Apr 22, 2012 - England    7 Comments

Am I a Swiss American?

It happened to me before. It always happens to me in Switzerland whenever I start speaking English, it happened to me when my hostdad picked me up and actually thought I was the wrong guy and it happened to me today in school again.

We were reading a newspaper article about some migrants getting sued, when I, curious as I am, asked a vocabulary question concluding that it was the same word as lawsuit. It was when my teacher gave me a really puzzled look telling me that she wanted to ask me this before but didn’t have the chance. She added if I actually have been or lived in America. “Yes mam! I suuure haaave” I responded with my best Forest Gump accent. She was teaching me for the second week apparently without knowing about my exchange year in the United States of America.

I love to see the puzzled look on people’s faces when they can’t really figure out where I am from. I use a lot of American day to day language, I have an “American accent” but still English native speaker can hear that there is something fishy. Their suspicion are usually released when I tell them that I am a Swiss who did an exchange year in Chicago. That was also the reason why my UK hostdad wasn’t really sure if he picked up the right guy. I quote him “As soon as you opened your mouth, I thought hold on a minute, is he really from Switzerland or is he just a crazy American who wants to learn proper English?” My hostmom tells me that she always needs to tell herself: “He is not an American he just talks like them. So I can’t suppose he understands everything I say.”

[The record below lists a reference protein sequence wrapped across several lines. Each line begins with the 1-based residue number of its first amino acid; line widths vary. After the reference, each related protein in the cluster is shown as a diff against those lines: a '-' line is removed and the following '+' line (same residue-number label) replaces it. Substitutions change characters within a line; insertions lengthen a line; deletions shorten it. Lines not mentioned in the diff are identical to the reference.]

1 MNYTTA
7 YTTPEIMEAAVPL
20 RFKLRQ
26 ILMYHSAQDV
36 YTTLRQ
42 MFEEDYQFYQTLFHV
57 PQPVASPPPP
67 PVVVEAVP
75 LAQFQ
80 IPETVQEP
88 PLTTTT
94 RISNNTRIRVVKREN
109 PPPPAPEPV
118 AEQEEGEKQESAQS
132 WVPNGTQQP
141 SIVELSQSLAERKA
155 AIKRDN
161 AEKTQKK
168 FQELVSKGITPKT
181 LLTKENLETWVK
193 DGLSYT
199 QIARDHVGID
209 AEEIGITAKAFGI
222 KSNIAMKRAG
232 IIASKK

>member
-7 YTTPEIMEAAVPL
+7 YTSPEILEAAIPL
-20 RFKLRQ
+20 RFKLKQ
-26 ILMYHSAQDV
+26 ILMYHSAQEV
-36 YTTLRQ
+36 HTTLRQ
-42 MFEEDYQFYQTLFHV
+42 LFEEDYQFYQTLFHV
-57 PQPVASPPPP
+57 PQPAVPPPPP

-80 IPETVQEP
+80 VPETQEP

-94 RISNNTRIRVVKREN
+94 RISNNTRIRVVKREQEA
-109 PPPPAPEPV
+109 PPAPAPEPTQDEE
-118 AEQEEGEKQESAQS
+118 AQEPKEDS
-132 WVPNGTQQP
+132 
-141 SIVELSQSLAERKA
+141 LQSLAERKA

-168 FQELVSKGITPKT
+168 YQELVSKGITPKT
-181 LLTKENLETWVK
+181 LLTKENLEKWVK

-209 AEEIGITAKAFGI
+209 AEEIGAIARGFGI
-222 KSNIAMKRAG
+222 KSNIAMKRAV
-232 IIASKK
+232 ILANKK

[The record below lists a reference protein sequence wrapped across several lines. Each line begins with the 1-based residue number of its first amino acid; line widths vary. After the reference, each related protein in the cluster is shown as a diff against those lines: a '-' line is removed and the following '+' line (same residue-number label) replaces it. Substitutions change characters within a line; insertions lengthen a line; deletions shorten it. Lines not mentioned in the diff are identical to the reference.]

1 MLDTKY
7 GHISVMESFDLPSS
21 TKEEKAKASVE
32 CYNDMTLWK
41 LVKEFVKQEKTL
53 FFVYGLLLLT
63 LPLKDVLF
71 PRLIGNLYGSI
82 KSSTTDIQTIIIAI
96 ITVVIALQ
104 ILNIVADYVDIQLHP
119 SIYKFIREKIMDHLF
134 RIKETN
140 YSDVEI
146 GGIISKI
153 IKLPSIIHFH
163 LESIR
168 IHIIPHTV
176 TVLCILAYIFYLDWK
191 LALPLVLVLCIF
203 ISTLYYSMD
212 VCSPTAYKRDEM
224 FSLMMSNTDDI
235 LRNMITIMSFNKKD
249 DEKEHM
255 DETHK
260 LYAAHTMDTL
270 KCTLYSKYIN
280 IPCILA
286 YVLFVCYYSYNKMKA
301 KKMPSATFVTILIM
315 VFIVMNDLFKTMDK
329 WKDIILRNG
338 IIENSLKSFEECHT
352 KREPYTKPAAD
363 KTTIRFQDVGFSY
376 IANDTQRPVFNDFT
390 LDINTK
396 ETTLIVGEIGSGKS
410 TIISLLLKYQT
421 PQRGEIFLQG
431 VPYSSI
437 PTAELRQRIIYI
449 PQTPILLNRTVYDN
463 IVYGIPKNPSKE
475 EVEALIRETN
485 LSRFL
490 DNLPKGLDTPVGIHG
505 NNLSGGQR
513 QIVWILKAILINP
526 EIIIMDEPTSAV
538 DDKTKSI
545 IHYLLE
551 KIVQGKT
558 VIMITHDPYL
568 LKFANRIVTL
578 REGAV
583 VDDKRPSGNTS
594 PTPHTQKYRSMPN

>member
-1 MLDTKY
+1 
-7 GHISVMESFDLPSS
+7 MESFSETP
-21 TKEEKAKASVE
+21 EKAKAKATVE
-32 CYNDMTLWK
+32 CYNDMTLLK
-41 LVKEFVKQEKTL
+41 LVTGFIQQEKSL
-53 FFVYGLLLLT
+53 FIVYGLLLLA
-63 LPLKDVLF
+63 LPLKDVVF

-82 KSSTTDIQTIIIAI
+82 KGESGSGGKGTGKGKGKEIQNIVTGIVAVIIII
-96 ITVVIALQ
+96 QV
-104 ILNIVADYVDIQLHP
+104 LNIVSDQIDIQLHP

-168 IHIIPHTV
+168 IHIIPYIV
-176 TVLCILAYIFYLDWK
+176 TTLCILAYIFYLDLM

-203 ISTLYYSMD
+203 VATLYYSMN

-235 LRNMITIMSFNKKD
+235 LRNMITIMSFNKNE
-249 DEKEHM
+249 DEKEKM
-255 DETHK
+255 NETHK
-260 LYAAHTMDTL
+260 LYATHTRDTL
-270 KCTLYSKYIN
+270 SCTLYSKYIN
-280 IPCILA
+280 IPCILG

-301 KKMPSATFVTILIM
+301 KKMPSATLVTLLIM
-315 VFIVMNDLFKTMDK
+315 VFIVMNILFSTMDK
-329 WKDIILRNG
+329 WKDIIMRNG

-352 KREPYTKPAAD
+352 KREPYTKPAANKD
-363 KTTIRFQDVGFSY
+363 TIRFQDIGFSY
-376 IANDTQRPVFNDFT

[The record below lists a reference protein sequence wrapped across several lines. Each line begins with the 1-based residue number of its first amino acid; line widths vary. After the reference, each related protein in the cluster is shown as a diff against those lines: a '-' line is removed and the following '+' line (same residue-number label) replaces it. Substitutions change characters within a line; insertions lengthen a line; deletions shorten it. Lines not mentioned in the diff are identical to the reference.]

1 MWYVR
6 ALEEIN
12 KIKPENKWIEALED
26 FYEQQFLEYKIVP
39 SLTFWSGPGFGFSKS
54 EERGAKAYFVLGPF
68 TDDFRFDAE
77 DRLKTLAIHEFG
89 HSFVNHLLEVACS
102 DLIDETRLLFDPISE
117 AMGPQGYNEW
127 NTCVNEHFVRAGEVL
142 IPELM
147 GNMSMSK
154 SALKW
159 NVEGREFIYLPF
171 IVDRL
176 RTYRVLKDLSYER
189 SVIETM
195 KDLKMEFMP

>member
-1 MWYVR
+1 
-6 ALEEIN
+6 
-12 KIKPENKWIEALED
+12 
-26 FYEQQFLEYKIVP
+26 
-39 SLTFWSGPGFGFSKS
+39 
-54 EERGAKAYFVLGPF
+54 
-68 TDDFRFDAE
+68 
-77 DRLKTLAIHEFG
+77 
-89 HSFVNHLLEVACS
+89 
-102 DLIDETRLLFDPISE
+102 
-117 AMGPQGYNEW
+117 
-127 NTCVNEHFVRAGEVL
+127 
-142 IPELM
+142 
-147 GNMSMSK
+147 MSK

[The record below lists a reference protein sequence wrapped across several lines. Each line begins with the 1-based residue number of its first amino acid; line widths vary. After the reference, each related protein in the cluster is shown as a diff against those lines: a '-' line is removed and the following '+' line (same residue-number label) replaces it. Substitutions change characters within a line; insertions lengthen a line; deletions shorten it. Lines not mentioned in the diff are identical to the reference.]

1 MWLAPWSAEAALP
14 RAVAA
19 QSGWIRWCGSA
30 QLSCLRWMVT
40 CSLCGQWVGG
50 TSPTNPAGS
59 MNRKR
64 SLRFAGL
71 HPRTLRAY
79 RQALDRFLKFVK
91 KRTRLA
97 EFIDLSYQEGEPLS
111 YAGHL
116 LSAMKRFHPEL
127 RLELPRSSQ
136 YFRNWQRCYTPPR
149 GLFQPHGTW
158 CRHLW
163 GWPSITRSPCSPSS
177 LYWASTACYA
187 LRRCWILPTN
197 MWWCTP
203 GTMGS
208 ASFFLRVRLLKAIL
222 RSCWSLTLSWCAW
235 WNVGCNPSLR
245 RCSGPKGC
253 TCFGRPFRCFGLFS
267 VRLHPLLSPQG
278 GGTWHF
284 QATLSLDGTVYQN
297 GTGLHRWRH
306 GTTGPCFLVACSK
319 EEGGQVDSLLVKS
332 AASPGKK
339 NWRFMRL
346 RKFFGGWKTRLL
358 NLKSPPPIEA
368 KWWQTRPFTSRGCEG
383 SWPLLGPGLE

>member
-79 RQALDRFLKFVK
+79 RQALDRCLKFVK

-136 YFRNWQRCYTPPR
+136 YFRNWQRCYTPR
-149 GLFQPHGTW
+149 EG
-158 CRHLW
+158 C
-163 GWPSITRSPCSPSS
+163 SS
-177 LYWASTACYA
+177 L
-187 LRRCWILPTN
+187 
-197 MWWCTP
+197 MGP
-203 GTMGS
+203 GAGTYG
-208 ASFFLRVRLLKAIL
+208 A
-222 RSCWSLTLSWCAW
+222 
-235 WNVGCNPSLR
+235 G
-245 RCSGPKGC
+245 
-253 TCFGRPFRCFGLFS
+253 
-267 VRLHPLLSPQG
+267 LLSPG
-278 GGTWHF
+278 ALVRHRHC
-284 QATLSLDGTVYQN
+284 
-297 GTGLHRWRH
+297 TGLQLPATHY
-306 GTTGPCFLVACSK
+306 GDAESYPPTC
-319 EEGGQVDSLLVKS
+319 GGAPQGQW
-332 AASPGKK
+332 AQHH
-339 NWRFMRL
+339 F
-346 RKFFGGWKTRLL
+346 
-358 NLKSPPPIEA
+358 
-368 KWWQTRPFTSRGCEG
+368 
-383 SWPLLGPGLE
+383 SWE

I want to thank my American friends and family for teaching me so well (I actually think the way I eat is part of it. The paster pastor of my church even has the opinion that I am more American than Swiss by my behavior) In the US I was known as the Swiss or the guy from Switzerland. In the UK, I am known as the Swiss American or the guy from Switzerland with the American twang.

 

As always: Do me a favour and correct my mistakes ;)

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7 Comments

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  • “It happened to me before.” – I think you are referring to multiple instances, so I would say, “It has happened to me before.”

    “She added if I actually have been or lived in America. “Yes mam!” – She probably ASKED and “mam” should be “ma’am” (it’s short for “madam” so the apostrophe replaces the “d” …it’s a weird word. :P )

    “English native speaker can hear” – speaker should be plural, so “speakers.”

    “Their suspicion are usually released” – suspicion should be plural (“suspicions”), but the phrase is also usually, “Their suspicions are usually realized/confirmed.”

    That’s weird that how you eat is a part of your teaching! Haha, is it because Americans have different eating customs?!

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  • müsste es nicht pastor statt paster heissen??

    • jep that’s right ;) well spotted!

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